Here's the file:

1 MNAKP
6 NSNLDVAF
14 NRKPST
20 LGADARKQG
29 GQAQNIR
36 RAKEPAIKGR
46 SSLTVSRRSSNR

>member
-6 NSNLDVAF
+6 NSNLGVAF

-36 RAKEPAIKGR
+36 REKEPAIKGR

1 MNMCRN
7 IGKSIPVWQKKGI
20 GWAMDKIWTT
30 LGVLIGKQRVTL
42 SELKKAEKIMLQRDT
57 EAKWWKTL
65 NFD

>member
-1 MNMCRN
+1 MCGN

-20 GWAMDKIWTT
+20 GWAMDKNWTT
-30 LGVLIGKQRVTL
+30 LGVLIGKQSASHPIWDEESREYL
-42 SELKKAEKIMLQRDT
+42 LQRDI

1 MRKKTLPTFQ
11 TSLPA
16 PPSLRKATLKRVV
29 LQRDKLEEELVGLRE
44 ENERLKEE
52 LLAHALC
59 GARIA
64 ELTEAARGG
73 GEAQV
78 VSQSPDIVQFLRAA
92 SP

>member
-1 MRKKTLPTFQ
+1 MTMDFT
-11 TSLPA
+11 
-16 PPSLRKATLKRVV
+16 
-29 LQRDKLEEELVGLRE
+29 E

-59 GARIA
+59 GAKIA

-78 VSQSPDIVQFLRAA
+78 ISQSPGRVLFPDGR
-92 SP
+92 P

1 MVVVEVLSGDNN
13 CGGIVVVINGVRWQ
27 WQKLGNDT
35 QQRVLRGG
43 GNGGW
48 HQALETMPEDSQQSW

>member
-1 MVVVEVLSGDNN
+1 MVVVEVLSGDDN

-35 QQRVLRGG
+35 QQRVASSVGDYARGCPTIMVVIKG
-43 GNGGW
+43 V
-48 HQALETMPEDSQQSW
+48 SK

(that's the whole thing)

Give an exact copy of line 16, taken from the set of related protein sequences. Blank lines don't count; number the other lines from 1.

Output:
30 LGVLIGKQRVTL